Greedy Garshausp

Time Limit: 3 Seconds    Memory Limit: 65536 KB

Garshausp, a second year undergraduate student in computer engineering, is participating in a programming contest. One of the problems named “Intervals” is described as follows.

The input to the “Intervals” problem is a set of points on the X axis and a length . The problem is to cover all the points using intervals of length . For example, having the points {1, 4, 10} and , we can cover the points using two intervals of length 5, say [1,6] and [7,12]. Note that there are many more solutions, but all of them consist of at least two intervals. The problem is to compute the minimum number of intervals required to cover all the points.

Trying to solve the problem, Garshausp comes up with a greedy algorithm: at each step, choose the maximal set of points that can be covered by one interval, and cover them. Repeat this process until all points are covered. If in one step, there are more than one maximal set of points that could be covered by one interval, choose the leftmost one. Unfortunately, Garshausp’s algorithm is not optimal and he cannot get “Yes” for “Intervals”.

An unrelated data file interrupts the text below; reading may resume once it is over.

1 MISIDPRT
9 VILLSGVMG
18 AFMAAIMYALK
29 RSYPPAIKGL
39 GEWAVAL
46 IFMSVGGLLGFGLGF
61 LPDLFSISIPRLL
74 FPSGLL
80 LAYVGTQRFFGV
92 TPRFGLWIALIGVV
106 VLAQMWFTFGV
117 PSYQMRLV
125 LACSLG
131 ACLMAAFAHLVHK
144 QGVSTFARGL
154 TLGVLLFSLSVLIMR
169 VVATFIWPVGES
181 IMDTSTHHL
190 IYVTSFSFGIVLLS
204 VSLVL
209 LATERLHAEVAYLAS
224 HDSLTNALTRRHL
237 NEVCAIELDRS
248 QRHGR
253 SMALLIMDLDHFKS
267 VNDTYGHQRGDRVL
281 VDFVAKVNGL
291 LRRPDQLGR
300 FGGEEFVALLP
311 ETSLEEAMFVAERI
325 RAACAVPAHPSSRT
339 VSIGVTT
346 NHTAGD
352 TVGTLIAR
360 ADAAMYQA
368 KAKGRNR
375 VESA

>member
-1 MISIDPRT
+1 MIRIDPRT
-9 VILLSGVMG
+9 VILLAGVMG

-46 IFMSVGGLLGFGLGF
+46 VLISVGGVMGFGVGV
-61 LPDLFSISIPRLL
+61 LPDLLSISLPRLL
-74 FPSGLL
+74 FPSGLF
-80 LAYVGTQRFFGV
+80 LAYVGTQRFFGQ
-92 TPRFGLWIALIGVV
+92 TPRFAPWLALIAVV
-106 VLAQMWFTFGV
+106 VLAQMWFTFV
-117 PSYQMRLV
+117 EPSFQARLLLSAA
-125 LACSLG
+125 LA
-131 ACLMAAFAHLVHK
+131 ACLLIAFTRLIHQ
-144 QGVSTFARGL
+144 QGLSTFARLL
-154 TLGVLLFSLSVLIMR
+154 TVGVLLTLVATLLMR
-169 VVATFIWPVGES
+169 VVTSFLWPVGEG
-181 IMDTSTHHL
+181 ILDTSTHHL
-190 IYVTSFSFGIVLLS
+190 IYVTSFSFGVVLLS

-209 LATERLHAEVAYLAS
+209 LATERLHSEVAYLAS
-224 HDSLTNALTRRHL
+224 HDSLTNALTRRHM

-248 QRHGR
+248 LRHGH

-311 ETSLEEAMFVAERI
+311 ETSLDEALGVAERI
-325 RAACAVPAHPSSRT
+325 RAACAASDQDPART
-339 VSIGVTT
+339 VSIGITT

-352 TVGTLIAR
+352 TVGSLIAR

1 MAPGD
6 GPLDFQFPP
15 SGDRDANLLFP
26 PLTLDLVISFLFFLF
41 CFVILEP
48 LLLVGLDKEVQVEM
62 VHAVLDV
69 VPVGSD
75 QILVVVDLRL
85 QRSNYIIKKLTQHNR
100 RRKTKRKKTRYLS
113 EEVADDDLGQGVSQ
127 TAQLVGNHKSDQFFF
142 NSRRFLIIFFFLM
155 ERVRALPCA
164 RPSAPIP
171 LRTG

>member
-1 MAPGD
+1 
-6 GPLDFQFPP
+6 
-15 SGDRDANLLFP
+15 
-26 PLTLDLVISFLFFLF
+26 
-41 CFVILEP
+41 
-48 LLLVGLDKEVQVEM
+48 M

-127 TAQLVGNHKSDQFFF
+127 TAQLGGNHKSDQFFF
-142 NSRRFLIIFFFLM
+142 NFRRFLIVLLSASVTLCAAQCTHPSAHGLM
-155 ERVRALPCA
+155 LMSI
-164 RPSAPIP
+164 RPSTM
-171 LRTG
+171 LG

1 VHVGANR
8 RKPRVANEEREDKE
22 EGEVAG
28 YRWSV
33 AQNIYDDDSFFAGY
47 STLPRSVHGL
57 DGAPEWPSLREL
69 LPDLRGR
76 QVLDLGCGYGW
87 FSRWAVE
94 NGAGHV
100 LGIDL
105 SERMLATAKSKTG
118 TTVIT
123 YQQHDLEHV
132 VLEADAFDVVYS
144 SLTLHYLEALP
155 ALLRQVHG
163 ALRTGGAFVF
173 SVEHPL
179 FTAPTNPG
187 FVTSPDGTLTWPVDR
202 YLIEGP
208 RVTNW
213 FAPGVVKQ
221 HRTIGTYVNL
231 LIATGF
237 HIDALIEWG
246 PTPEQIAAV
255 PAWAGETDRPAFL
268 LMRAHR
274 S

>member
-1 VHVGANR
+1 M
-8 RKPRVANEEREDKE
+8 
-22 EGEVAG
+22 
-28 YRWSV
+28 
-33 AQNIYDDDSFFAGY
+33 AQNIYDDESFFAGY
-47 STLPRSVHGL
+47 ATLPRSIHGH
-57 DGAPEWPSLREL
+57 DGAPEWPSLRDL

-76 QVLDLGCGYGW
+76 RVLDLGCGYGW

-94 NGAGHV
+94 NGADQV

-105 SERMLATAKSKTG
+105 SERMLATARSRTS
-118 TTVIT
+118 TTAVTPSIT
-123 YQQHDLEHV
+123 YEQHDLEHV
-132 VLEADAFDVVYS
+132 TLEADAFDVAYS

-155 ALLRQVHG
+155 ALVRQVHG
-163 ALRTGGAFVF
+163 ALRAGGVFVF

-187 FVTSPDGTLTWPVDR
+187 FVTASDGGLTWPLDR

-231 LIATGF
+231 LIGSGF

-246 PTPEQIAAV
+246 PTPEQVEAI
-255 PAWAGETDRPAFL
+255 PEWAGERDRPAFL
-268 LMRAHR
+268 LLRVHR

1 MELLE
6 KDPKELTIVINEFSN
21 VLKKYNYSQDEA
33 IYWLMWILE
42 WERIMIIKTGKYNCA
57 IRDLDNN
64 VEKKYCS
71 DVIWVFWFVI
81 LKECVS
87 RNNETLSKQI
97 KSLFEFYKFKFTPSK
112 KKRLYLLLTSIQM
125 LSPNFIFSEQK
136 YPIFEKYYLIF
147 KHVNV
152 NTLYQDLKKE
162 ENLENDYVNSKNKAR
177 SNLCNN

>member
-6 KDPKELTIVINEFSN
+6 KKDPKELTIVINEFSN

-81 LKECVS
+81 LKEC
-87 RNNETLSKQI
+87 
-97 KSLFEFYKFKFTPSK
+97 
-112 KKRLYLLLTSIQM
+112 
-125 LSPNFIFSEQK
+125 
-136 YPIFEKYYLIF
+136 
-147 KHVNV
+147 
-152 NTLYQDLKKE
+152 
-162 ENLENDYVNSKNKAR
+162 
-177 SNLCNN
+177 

No! Your problem is NOT to solve the “Intervals” problem! Rather, you must write a program that given a set of points and a length , determines the number of intervals that Garshausp’s algorithm suggests for covering the points.


There are multiple test cases in the input. Each test case starts with a line containing two space-separated integers n ( 1 <= n <= 105 ) and C ( 0 <= C <= 109 ), where n is the number of points to cover and C is the interval length. The next line contains n space-separated integers specifying the location of the points on the X axis. All these numbers are nonnegative and no more than 109.

The input terminates with a line of the form "0 0" (without quotation marks) which should not be processed as a test case.


For each test case, write a single line containing the number of intervals of length C that Garshausp’s algorithm uses to cover all the points.

Sample Input

4 2
1 2 3 4
4 2
1 3 5 7
4 2
1 4 7 10
0 0

Sample Output


Source: 9th Iran Nationwide Internet Contest